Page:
Private nurseries in al-Hasakah face challenges, lower sales

A nursery in Qamishli city - November 14, 2023 (Enab Baladi/Majd al-Salem)

A nursery in Qamishli city - November 14, 2023 (Enab Baladi/Majd al-Salem)


A nursery worker assists Mohammad Mansour in selecting a few seedlings and saplings of various fruit and forest trees to plant in front of his house on the outskirts of Qamishli city.

Mansour (45 years old) told Enab Baladi that he loves planting trees and wanted to have his own orchard, but “the high cost of establishing an orchard due to the rising prices of fruit and forest seedlings prevented that.”

Mansour enjoys spending some time every week wandering through the sections of nurseries scattered around the city as a hobby and “a way to relax.” During these visits, he often buys some decorative shrubs to give to friends.

Sales drop by half

Nursery owners in northeastern Syria complain about a noticeable decline in sales compared to previous years, causing them losses that cannot be compensated.

Tareq al-Ali, an agricultural engineer supervising a nursery in Qamishli, told Enab Baladi that there had been a “significant” decline in sales compared to last year, reaching about half. If this continues, nurseries will suffer losses and eventually close down “one after another” after experiencing an increase in their numbers in previous years.

Qamishli alone has about 13 nurseries selling various types of forest and fruit seedlings, located inside the city and its outskirts.

According to the engineer, the decline in sales is caused by the high prices of seedlings, some of which are sold in dollars.

“The prices of forest seedlings range from 20,000 to 60,000 Syrian pounds depending on the size and type. For example, Italian cypress can be priced at up to 60,000 Syrian pounds per seedling. As for the fruit seedlings, their prices are calculated in dollars and range from two to twenty US dollars,” al-Ali said. He added that decorative plants and trees have also witnessed an increase in prices, with some reaching up to one million Syrian pounds.

Enab Baladi found that some nursery owners rely more on organizations operating in the region than on selling to local residents. These organizations implement projects related to afforestation campaigns and environmental protection and buy “good” quantities of seedlings, being able to pay for them in dollars.

The presence of multiple nurseries has created competition in tenders for seedlings and saplings. However, the organizations’ projects are not continuous throughout the year.

Increase in fertilizer prices and shipping costs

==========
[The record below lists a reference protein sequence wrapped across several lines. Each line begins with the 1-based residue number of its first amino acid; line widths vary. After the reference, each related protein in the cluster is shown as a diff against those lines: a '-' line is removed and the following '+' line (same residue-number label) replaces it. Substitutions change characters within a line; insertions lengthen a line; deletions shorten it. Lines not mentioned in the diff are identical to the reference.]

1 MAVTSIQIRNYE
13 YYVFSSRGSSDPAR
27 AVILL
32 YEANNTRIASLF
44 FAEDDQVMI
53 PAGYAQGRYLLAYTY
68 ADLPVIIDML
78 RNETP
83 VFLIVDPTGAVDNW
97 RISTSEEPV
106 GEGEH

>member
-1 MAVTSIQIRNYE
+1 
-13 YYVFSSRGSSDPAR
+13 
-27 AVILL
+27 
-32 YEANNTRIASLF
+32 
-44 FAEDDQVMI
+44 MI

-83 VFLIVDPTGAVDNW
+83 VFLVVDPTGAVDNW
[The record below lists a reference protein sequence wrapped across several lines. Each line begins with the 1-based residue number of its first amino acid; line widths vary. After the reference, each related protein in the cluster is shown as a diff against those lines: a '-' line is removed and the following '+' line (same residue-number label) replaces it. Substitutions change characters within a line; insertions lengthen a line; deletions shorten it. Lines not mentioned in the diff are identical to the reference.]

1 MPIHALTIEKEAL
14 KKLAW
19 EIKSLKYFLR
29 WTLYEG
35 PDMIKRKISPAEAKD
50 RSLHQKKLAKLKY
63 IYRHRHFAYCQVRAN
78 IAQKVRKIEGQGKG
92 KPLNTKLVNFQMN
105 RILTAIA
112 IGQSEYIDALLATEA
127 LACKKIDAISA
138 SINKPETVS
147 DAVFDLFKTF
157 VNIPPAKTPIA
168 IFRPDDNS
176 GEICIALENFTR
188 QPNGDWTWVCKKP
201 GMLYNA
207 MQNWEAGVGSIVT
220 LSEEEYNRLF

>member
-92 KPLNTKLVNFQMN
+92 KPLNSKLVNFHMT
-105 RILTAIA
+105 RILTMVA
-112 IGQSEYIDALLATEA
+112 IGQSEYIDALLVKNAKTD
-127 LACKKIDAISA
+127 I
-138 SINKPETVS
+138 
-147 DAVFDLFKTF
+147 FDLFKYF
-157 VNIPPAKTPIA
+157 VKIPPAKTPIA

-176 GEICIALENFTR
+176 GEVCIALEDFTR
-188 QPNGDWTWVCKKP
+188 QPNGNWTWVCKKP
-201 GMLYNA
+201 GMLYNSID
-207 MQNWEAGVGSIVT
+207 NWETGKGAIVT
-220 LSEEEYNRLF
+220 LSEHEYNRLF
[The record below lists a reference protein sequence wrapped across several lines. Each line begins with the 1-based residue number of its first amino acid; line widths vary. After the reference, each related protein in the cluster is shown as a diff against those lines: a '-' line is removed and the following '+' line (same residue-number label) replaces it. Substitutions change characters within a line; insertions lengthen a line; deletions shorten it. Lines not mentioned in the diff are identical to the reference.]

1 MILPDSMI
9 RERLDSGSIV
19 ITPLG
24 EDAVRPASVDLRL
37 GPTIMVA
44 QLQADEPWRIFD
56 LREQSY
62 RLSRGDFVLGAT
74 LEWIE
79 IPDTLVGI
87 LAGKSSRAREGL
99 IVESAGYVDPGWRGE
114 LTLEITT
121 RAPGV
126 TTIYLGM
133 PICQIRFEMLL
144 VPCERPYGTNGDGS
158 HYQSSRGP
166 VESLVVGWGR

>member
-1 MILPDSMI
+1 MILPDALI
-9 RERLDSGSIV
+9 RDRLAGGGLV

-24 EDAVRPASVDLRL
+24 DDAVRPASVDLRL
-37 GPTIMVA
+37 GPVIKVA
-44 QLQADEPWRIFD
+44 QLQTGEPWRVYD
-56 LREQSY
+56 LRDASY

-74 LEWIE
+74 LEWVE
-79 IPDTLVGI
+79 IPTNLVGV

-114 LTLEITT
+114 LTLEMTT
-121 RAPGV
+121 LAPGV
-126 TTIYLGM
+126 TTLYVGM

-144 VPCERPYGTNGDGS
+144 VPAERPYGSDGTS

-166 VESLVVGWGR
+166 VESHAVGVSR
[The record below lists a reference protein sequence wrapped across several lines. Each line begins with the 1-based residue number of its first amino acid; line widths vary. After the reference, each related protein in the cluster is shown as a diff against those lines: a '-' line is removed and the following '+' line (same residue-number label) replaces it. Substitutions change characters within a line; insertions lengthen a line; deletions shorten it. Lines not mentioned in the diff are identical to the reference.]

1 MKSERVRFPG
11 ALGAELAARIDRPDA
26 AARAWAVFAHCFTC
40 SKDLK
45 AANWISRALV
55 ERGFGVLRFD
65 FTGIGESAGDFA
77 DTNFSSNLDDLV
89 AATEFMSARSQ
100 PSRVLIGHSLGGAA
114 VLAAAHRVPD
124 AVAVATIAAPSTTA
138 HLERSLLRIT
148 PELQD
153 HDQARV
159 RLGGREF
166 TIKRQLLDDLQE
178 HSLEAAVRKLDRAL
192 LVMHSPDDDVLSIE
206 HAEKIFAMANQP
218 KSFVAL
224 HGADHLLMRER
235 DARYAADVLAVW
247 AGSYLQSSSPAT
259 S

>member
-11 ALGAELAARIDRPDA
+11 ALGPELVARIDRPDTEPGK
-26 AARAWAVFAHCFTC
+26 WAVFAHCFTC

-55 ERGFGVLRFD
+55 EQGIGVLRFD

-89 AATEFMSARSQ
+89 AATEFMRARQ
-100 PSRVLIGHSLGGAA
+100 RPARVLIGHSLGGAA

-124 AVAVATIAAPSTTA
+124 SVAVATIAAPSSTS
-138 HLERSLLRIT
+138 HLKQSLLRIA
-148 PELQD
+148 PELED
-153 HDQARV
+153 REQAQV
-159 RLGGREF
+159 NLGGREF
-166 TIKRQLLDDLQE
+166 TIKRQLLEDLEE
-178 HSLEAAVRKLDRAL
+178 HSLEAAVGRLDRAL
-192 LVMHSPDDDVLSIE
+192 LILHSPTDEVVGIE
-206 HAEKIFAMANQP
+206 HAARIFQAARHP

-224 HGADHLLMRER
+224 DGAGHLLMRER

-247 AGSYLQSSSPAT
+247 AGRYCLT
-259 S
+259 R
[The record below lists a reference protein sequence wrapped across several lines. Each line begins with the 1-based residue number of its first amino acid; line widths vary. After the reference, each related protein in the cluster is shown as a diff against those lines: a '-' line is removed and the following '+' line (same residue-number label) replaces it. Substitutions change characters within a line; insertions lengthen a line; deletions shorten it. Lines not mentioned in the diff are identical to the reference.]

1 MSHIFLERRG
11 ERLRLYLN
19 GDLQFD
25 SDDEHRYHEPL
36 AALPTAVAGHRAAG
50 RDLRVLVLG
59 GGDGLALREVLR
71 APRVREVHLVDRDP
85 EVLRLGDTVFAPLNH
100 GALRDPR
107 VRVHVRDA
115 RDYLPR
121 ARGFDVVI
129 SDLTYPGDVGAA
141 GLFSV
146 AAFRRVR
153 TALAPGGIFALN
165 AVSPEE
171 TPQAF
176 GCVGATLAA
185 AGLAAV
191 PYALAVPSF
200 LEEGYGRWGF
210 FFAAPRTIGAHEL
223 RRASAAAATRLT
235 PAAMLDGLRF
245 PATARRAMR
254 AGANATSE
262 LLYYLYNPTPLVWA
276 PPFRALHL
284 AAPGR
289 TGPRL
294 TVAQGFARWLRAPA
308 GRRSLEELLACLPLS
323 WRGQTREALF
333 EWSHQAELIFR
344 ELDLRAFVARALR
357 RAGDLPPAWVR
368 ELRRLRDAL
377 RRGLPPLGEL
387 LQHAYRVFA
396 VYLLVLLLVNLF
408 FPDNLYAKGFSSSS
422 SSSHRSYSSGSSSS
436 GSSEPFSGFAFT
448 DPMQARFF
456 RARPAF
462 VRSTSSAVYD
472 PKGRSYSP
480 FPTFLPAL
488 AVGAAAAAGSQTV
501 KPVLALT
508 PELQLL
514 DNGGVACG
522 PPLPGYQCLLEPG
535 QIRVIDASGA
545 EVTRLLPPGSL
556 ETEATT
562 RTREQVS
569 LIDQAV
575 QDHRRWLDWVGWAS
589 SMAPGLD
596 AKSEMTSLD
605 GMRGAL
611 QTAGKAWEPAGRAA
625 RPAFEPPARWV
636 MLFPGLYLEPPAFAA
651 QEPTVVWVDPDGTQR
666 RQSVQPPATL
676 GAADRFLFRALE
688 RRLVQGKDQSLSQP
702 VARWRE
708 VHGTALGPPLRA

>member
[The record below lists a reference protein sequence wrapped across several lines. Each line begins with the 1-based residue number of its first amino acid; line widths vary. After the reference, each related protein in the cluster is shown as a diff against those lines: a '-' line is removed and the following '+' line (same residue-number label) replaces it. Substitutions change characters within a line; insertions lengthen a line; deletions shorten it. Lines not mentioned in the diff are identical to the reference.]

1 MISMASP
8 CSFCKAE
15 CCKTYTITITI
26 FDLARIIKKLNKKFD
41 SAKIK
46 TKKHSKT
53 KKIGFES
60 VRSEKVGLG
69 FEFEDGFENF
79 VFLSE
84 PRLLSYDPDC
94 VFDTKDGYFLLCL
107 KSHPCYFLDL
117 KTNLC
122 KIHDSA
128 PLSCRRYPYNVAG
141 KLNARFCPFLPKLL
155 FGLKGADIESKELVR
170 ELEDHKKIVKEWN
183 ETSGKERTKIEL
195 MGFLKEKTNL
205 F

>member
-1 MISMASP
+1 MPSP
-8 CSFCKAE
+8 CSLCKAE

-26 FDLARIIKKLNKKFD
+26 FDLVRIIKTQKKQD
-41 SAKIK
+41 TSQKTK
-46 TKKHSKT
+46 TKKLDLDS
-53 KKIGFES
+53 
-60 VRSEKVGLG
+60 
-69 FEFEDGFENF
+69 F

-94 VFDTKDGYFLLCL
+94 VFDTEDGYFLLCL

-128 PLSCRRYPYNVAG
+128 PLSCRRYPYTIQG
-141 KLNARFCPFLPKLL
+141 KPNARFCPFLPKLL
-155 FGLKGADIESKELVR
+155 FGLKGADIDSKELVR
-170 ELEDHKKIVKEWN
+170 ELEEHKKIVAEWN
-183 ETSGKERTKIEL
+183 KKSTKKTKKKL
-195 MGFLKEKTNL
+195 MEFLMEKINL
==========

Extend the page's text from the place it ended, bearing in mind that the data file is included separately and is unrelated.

Regarding the reasons for the high prices of seedlings and different types of forest, fruit, and decorative plants, Abdul Salam Hussein (36 years old), the owner of a nursery in the town of Ma’badah, told Enab Baladi that they are due to the high costs of care and daily worker wages (25,000 Syrian pounds per day), as well as the increase in prices of fertilizers sold by suppliers in dollars.

Hussein added that some types of seedlings are imported from outside the province, such as Hama or the coastal region, which requires high transportation costs, especially after the increase in fuel prices. The cost of a shipment that used to be one million Syrian pounds now costs around two million.

Regarding the popular varieties, Hussein said that city residents tend to buy decorative plants such as succulents and the coleus plant, while rural residents prefer to buy primarily fruit seedlings such as grapes, olives, pomegranates, figs, and peaches, as well as forest seedlings like cypress and pine. However, the overall increase in prices has reduced sales in rural areas.

In addition to nurseries, there are some itinerant vendors with small delivery trucks carrying seedlings and saplings to sell directly to farmers and orchard owners in villages. However, the high cost of fuel has made the profit margin small for these vendors, who have also been affected by the decline in sales.

The nurseries face “technical difficulties,” such as water scarcity during the summer season. This forces nursery owners on many days to buy water for the irrigation of seedlings and saplings at their own expense, which costs around 100,000 Syrian pounds or more depending on the size of the nursery and the nature of the included plants, according to Hussein.

The Environment Authority, affiliated with the Autonomous Administration of North and East Syria (AANES), announced the development and establishment of several nurseries in different areas of al-Hasakah, such as the development of the Malikiyah, Amuda, Ma’badah, Tal Marouf, and Tal Hamis nurseries, as well as the establishment of a new nursery in the towns of Jawadiyah and al-Yaarubiyah. It is also working on developing the Tawina nursery in al-Hasakah and the Barin nursery in Qamishli.

Mohammad Saeed, an official at the Directorate of Reserves and Afforestation at the Environment Authority in the Jazeera region, told the Ronahi website on October 3 that the development plan aims to secure all types of fruit and forest tree seeds, in addition to decorative plant seeds, production supplies, and the provision of plastic greenhouses, seedling containers, irrigation hoses, digging wells in some nurseries, and operating some of them using solar energy systems to protect the environment.



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